The Jiang Yuan Culture and Creative zone was re-sold even before it was built. During the heyday of real estate frenzy in Ordos (2005 – 2011), a large percentage of developers never actually built anything. They merely speculated; in the local vernacular this is known as ‘stir-frying land lots’ (炒地).
On the rare occasion when something is actually built, developers often try to shortcut the process of land assessment and acquiring legitimate licenses for building. Often, as the senior employee at the ‘ministry for land and resources’ pointed out, developers ‘build first and apply after’ (先斩后奏), a practice that often includes bribes and generates potential conflicts between different state organs.
Build and vacate – emergency shelter?
The vicious circle of construction, demolition, and new construction in China has several effects: first of all, it reflects the conditions for political ambition and promotion. Local officials need to produce to proceed. In order to move upwards in the administrative hierarchy officials are required to ‘show numbers’, usually measured by criteria as real estate prices, five-star hotels, creative industries, luxury shopping malls, cultural centres, science and developments parks, plans for sustainability, and the wide range of ‘model’ city awards including hygienic/civilized/safe/green etc.
Secondly, the short calculated lifetime of a building doesn’t require top quality material. Nor does it require long-term maintenance. Cost benefit analysis takes place between the phases of conceptual design and practical design. Usually, this means cutting off the architect from the practical design stage in order to minimize construction costs or doubling up the possible rent space of a building by adding an extra level between each floor. A prevailing strategy for developers is building in ways in which a structure can transform into other uses, e.g. from offices or hotel to become residential space, only by making minor alterations.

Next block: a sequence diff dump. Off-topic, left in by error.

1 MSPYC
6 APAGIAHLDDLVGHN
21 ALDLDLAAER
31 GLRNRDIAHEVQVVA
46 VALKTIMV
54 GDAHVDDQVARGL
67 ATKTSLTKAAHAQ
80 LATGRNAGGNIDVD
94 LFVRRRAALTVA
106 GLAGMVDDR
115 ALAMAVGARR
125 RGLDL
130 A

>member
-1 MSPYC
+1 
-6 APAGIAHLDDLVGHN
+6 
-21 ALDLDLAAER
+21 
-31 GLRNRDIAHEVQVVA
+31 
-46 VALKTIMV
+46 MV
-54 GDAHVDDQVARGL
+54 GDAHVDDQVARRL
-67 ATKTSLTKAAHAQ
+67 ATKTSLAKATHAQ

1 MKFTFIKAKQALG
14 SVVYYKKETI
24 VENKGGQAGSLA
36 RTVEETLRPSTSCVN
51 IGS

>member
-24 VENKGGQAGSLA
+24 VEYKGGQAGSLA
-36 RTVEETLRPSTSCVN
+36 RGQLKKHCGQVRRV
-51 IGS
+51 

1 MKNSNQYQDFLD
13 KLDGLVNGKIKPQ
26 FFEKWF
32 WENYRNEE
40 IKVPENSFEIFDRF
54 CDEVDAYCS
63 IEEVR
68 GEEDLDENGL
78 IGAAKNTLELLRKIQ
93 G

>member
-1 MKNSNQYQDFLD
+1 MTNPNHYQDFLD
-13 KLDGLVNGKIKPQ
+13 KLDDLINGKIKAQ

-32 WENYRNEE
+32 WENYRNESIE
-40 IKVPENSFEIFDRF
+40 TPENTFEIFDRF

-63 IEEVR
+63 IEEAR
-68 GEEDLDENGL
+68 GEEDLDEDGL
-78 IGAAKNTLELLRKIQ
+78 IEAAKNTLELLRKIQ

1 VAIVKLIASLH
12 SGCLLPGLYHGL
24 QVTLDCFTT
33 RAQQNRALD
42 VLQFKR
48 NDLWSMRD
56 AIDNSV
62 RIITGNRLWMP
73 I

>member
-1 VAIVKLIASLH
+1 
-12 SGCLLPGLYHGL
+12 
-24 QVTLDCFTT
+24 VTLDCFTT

High-growth regions as the Ordos Municipality are regarded worldwide as ‘modern ghost-towns’ – flawed developments in an overheated Chinese economy. In particular, the Kangbashi New District is portrayed as symptomatic of how China’s growing real estate bubble and private lending has gone haywire.
But the question of the real estate mirage aside, we need to question how emerging forms of urbanism adapt to changing conditions in the urban and political economy.
As several accounts from inside the Chinese construction sector suggest, ORDOS100 is not only a case of speculative land development. Rather, it is instructive of a more general trend in which political buzzwords are appropriated by entrepreneurs and developers to gain access to land. In the process time they become benchmarks in local officials’ political careers.
In actual fact, demand does not precede production. Buildings are built to adapt, to be torn down and altered. Buildings—if they are ever built—are not built to last but rather to be modified. It’s easy to point to the failings and problems of contemporary urban forms in China. Critical analyses are flooding the media: terms as real estate bubble, ghost towns, bad loans, and overheated economy.
Still, the flexibility and capacity to adapt to the current pace, to tune into buzzwords in a global and increasingly urban economy, might eventually turn a fragile investment into a fortress.